Ictiobus

From Wikipedia, the free encyclopedia
  (Redirected from Buffalo fish)
Jump to navigation Jump to search

Ictiobus
Ictiobus cyprinellus.jpg
Bigmouth buffalo, Ictiobus cyprinellus
Scientific classification e
Kingdom: Animalia
Phylum: Chordata
Class: Actinopterygii
Order: Cypriniformes
Family: Catostomidae
Subfamily: Ictiobinae
Genus: Ictiobus
Rafinesque, 1820
Type species
Catostomus bubalus
Rafinesque, 1818
Species

See text

Ictiobus, also known as buffalofish or simply buffalo, is a genus of freshwater fish common in the United States, but also found in Canada, Mexico, and Guatemala. They are the largest North American suckers, reaching up to 1.23 m (4.0 ft) in length.[1] At up to 112 years, they can reach the highest known age for a freshwater teleost.[2] They are sometimes mistaken for carp because of the flat face and large, silver scales running along the body, though they lack the whisker-like barbels common to carp. Buffalo fish live in most types of freshwater bodies where panfish are found, such as ponds, creeks, rivers, and lakes. Ictiobus fish were caught by the Lewis and Clark Expedition.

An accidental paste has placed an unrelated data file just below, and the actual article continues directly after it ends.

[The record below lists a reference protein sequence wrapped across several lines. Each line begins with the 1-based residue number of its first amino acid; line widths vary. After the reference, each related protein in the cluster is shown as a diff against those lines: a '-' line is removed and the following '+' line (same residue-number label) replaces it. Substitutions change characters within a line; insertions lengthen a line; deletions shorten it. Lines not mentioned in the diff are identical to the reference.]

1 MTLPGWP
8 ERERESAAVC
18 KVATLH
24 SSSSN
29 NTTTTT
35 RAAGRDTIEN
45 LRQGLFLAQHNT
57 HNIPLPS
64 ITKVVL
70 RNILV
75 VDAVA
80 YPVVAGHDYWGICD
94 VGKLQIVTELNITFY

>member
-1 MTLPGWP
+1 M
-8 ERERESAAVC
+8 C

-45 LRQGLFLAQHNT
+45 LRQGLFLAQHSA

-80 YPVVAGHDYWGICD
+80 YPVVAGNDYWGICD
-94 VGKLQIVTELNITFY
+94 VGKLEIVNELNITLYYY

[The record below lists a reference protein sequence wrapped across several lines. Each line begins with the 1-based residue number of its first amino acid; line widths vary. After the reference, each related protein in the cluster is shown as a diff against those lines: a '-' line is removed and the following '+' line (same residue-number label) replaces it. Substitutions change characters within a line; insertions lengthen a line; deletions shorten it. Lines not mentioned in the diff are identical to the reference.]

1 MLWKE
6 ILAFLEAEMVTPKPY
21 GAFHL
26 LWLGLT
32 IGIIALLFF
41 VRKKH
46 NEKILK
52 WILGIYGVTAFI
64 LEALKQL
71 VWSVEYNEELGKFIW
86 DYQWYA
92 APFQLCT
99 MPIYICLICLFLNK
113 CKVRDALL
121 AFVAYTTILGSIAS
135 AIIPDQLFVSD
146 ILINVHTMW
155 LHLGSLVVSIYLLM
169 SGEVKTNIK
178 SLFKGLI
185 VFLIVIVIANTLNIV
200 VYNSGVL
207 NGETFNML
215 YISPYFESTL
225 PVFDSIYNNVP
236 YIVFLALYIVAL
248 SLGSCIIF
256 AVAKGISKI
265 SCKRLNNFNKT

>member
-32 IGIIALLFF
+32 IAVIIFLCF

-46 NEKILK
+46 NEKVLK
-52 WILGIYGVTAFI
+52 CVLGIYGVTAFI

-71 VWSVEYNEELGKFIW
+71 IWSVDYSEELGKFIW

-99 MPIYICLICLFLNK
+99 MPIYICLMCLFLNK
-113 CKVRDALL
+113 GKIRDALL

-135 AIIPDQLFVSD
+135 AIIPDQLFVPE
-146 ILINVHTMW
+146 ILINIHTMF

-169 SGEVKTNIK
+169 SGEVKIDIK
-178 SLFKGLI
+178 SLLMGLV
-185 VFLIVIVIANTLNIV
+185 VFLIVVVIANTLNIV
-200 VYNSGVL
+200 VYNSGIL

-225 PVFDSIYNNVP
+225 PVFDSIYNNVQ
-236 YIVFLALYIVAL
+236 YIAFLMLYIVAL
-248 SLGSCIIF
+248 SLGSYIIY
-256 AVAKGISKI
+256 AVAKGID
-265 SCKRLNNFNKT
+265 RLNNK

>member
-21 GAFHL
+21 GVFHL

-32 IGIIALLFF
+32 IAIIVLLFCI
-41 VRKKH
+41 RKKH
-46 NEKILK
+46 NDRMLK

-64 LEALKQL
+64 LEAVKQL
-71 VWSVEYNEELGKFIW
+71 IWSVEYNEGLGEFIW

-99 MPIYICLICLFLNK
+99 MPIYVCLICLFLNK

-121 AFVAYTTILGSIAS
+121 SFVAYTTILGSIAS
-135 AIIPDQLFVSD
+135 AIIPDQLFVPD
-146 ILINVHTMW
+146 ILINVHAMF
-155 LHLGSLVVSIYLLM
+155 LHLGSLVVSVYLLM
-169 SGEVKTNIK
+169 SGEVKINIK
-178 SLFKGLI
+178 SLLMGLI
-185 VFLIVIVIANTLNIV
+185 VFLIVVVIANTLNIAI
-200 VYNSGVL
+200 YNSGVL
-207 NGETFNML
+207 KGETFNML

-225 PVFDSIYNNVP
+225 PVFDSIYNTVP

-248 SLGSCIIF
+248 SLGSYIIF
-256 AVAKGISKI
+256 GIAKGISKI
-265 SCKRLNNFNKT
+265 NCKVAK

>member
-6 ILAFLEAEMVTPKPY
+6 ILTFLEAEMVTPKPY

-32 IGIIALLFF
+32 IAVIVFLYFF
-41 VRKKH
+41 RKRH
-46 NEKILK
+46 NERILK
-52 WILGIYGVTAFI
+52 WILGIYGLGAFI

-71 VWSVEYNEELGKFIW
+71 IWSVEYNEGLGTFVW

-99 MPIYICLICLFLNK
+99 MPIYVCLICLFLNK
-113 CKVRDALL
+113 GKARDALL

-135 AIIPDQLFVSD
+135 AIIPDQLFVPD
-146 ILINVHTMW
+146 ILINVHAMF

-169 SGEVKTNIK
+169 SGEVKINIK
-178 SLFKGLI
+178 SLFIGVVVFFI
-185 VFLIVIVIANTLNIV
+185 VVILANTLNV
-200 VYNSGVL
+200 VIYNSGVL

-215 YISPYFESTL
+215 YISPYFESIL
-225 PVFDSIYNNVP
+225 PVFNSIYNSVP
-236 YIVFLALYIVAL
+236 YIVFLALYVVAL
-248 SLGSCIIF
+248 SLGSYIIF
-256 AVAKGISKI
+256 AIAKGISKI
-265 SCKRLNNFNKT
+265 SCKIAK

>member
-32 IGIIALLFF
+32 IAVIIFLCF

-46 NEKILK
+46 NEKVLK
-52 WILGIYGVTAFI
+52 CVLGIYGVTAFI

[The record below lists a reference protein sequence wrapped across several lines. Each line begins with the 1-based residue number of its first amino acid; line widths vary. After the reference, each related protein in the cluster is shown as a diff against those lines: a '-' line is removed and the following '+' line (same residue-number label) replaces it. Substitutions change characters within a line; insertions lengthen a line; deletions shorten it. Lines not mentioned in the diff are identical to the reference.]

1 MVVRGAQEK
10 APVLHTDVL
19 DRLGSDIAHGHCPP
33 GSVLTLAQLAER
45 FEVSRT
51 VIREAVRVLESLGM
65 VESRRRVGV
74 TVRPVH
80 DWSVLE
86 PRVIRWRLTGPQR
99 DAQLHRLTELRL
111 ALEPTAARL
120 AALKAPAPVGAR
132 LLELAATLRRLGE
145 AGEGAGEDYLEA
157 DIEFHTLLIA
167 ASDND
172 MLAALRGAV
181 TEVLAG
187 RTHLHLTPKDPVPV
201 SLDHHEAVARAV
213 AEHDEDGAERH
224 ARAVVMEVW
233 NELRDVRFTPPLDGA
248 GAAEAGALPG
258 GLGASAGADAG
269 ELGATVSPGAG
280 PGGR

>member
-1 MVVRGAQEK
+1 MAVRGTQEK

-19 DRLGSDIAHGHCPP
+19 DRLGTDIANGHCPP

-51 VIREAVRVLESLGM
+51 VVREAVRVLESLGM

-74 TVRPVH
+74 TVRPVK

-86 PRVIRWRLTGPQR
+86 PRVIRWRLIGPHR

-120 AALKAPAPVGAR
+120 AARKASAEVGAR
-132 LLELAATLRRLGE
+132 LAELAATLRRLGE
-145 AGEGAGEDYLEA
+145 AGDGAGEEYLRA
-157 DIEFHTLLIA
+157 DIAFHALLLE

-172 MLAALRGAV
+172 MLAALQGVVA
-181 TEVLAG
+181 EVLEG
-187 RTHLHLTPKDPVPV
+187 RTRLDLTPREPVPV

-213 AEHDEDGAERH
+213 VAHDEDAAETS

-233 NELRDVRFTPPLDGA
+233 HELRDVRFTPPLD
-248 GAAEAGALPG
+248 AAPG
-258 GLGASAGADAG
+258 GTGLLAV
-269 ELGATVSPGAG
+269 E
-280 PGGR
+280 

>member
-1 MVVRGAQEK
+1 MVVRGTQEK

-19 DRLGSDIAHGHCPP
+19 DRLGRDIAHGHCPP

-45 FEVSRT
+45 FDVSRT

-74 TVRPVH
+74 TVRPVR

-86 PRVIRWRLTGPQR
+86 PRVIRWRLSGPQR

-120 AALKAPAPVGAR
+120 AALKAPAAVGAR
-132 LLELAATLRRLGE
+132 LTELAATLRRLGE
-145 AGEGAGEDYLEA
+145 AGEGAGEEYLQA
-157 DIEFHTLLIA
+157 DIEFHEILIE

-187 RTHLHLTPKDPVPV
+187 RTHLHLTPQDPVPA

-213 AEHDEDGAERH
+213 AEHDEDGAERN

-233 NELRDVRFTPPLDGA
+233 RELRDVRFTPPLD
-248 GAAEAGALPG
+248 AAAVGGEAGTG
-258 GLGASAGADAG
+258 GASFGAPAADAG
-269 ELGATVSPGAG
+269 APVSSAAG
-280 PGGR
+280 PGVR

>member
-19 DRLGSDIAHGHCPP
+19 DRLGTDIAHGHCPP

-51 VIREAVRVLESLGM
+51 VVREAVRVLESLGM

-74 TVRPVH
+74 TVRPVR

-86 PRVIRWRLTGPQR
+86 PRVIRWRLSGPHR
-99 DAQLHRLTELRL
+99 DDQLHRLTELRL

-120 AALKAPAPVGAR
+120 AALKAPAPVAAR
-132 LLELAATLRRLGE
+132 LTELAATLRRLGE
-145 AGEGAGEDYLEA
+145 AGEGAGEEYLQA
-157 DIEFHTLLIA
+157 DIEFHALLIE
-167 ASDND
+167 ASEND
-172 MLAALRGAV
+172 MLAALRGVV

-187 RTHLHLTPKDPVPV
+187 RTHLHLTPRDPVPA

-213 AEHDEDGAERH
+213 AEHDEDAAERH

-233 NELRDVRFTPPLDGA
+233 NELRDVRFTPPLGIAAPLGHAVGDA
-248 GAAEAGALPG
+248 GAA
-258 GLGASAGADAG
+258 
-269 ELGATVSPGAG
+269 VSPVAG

From an angler's point of view, buffalofish were historically not a popular game fish because they are difficult to catch by hook and line (even though they put up a great fight). However, legal changes in the 2010s have quickly made them easy targets of night bowfishing and thus they can now be considered game fish and protective measures are urgently needed.[2]

Species[edit]

Five species are placed in the genus:[1]

In popular culture[edit]

Buffalo fish was featured in Andrew Zimmern's Bizarre Foods season nine, episode seven, where Zimmern follows a Mississippi River fisherman who catches buffalo fish and deepfries it.

See also[edit]

References[edit]

  1. ^ a b Froese, Rainer and Pauly, Daniel, eds. (2011). Species of Ictiobus in FishBase. August 2011 version.
  2. ^ a b Lackmann, Alec R.; Andrews, Allen H.; Butler, Malcolm G.; Bielak-Lackmann, Ewelina S.; Clark, Mark E. (2019-05-23). "Bigmouth Buffalo Ictiobus cyprinellus sets freshwater teleost record as improved age analysis reveals centenarian longevity". Communications Biology. 2 (1). doi:10.1038/s42003-019-0452-0. ISSN 2399-3642.

External links[edit]